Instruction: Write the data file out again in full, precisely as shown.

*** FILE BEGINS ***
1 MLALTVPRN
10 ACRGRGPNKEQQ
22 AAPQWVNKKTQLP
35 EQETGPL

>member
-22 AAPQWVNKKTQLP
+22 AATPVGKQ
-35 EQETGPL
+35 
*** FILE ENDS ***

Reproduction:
1 MLALTVPRN
10 ACRGRGPNKEQQ
22 AAPQWVNKKTQLP
35 EQETGPL

>member
-22 AAPQWVNKKTQLP
+22 AATPVGKQ
-35 EQETGPL
+35 